c. Quality of the data – how much missing information, quality of data in each variable. Are all fields usable? If a field has data for only 10% of the observations, then maybe that field is not usable etc.
d. You will also identify some important variables and may do a deeper investigation of these. Like looking at averages, min and max values, maybe 10th and 90th percentile as well…
e. You may also identify fields that you need to transform in the data prep stage.
In data preparation, you will prepare the data for the next stage i.e. the modelling stage. What you do here is influenced by the choice of technique you use in the next stage.
But some things are done in most cases – example identifying missing values and treating them, identifying outlier values (unusual values) and treating them, transforming variables, creating binary variables if required etc,
This is the stage where you will partition the data as well. i.e create training data (to do modelling) and validation (to do validation).
The first step is to identify variables with missing values. Assess the extent of missing values. Is there a pattern in missing values? If yes, try and identify the pattern. It may lead to interesting insights.
If no pattern, then we can either ignore missing values (SAS will not use any observation with missing data) or impute the missing values.
Simple imputation – substitute with mean or median values
Case wise imputation –for example, if we have missing values in the income field.
You can identify outliers using graphical analysis and univariate analysis. If there are only a few outliers, you can assess them individually. If there are many, you may want to substitute the outlier values with the 1stpercentile or the 99th percentile values.
If there is a lot of data, you may decide to ignore records with outliers.
Not all extreme values are outliers. Not all outliers are extreme values.
You can use different methods to assess how good a logistic model is.
a. Concordance – This tells you about the ability of the model to discriminate between the event happening and not happening.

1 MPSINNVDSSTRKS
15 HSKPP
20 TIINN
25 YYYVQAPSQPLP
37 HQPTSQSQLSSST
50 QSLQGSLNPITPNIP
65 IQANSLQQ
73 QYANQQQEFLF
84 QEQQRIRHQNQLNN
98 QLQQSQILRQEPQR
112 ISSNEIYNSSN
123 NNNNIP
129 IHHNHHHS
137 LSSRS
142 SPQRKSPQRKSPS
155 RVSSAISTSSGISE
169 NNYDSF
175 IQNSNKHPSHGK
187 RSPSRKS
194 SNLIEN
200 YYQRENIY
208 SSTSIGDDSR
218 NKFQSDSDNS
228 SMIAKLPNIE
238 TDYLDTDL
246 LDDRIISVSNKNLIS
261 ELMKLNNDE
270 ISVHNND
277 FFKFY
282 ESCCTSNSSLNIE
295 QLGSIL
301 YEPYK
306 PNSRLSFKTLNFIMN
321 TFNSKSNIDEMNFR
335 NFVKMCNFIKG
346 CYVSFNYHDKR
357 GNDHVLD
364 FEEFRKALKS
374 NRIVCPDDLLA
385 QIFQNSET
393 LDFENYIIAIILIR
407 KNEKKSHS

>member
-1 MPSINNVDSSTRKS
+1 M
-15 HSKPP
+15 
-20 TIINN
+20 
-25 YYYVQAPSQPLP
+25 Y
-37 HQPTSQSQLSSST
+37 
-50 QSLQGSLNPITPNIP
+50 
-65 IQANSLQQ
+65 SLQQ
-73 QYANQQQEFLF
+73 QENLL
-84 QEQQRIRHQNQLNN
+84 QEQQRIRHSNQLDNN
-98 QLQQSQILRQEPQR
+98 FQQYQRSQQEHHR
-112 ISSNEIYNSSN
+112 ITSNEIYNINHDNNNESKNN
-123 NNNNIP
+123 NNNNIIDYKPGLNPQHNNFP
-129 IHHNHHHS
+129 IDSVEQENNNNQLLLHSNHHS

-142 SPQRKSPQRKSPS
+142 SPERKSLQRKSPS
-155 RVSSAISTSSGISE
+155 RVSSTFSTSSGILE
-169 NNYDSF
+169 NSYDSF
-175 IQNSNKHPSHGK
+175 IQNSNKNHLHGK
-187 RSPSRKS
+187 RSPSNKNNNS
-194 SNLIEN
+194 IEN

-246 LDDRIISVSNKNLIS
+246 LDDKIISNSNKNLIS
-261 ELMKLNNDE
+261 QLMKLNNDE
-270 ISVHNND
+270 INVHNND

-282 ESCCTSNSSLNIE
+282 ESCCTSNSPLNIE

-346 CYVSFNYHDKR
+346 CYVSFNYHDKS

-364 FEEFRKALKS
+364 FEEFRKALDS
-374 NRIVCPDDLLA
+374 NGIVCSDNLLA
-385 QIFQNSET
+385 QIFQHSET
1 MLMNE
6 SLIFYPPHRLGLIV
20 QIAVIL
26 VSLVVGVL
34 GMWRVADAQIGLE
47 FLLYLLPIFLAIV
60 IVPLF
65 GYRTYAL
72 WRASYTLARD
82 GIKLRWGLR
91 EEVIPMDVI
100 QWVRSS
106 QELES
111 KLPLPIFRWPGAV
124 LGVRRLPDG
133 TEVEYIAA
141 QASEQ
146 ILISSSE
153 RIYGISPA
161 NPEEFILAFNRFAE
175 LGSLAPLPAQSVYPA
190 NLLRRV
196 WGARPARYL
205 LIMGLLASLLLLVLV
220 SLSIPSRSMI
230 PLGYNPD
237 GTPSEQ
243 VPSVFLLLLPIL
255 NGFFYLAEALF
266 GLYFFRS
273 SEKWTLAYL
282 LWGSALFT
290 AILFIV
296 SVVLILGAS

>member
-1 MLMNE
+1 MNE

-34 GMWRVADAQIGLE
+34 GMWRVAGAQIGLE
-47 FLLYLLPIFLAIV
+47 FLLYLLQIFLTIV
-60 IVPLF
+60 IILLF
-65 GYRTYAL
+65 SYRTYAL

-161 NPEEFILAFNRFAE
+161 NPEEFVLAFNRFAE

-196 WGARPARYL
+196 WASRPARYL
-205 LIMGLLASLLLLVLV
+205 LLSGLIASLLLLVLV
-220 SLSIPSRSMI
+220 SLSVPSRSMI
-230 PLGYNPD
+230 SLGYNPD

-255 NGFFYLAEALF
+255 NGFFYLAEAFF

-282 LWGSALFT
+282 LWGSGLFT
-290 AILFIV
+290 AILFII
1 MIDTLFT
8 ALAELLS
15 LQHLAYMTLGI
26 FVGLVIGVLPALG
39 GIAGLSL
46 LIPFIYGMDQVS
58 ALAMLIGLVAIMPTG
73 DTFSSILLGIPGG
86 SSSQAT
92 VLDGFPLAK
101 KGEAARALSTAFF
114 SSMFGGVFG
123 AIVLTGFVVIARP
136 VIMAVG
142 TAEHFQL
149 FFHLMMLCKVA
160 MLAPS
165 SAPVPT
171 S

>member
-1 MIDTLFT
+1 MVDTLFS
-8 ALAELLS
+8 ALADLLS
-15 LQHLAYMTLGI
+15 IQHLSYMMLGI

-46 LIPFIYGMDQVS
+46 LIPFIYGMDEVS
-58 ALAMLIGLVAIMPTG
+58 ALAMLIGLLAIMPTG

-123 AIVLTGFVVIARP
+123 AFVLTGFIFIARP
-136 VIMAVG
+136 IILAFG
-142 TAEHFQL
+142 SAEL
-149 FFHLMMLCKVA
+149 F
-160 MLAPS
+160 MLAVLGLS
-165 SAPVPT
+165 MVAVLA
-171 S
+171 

b. Lift – It helps you assess how much better the model is compared to random selection.
c. Classification matrix – helps you look at the false positives and true negatives.
Some other general questions you will most likely be asked:
What have you done to improve your data analytics knowledge in the past year?
What are your career goals?
Why do you want a career in data analytics?
Answer: Analytical and problem solving skills are crucial to be successful at this position. Also, one needs to be skilled at organizing and formatting data, so that information is available in an easy -to-read manner. Technical proficiency is important too, especially if your organization depends largely on the software and data processing tools.
Answer: My toughest challenge was to make prediction sales during the recession period and estimate the losses the organization may suffer in the coming quarter. It was difficult since I had to interpret information and forecast future trends. Till then I had analyzed the information that I already had and concluded on what had already happened. I had to evaluate the impact of receding economic conditions on different income groups and make an inference on the purchasing capacity of that group. I used different statistical methods and economic parameters to make this conclusion. (This is a personal interpretative question that must be answered as per your experience. Introduce the problem and highlight the exact nature of the problems faced. Give details of how you perceived the problem, analyzed the information, applied principles of analysis, managed information and found solutions to the objectives.)
Answer: The procedure I adopt to solve analytical problems depends upon the objective of the analysis. At first, I organize information by making categories. Secondly, I find relationship between two or more categories such that any changes in one category affects the results of the other. Further, the procedure includes data cleaning, defining structure of samples, determining quality verification measures, computing statistics and making reports on the analysis.
Answer: Data cleaning refers to the task of inspecting and cleaning data. From the given data, it is important to sort out information that is valuable for analysis. Also, one needs to eliminate information that is incorrect, unnecessary or repetitive. However, the entire database should be retrievable. Data cleaning does not impose deleting information completely from the database.
Answer: I have not directly participated in data designing and data development activities since we had a dedicated team to perform those functions. However, I have given valuable inputs to those teams during the discussions and helped them in research and data formatting. (Customize this answer as per your experience)
Answer: (The answer to this question depends upon the nature of the problem that is given to you to solve. However, here are some steps that you should follow while solving the problem. Read the problem and the data carefully. Ask for an explanation for the terms that you could not understand. Extract the unusual and interesting trends that need attention. Apply the various statistical analysis methods and principles. Make a presentation or give a verbal account of your analysis as demanded.
Answer: The tools to be used depend upon the nature of analysis being done. I am comfortable using the QDA (Qualitative Data Analysis) Miner, KNIME (Konstanz Information Miner), Root, PAW, etc. Also, most of my work is done using MS Excel features of shewhart control charts, stratification, histogram, scatter diagram, correlation and covariance, etc. I am keen on learning new tools as may be necessary to work at this organization.